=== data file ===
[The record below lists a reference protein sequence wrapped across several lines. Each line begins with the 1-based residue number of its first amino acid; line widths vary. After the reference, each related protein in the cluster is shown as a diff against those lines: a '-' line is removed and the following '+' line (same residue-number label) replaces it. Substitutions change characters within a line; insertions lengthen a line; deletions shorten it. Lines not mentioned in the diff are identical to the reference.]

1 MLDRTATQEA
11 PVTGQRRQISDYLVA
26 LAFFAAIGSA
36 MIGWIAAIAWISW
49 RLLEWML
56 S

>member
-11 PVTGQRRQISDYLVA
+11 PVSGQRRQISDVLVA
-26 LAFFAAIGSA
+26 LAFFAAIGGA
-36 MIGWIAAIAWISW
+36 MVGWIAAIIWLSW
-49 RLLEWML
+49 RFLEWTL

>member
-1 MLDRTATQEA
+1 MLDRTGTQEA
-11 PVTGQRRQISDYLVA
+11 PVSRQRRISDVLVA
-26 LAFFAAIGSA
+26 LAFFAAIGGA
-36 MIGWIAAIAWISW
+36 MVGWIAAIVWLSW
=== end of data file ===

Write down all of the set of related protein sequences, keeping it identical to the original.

[The record below lists a reference protein sequence wrapped across several lines. Each line begins with the 1-based residue number of its first amino acid; line widths vary. After the reference, each related protein in the cluster is shown as a diff against those lines: a '-' line is removed and the following '+' line (same residue-number label) replaces it. Substitutions change characters within a line; insertions lengthen a line; deletions shorten it. Lines not mentioned in the diff are identical to the reference.]

1 MLDRTATQEA
11 PVTGQRRQISDYLVA
26 LAFFAAIGSA
36 MIGWIAAIAWISW
49 RLLEWML
56 S

>member
-11 PVTGQRRQISDYLVA
+11 PVSGQRRQISDVLVA
-26 LAFFAAIGSA
+26 LAFFAAIGGA
-36 MIGWIAAIAWISW
+36 MVGWIAAIIWLSW
-49 RLLEWML
+49 RFLEWTL

>member
-1 MLDRTATQEA
+1 MLDRTGTQEA
-11 PVTGQRRQISDYLVA
+11 PVSRQRRISDVLVA
-26 LAFFAAIGSA
+26 LAFFAAIGGA
-36 MIGWIAAIAWISW
+36 MVGWIAAIVWLSW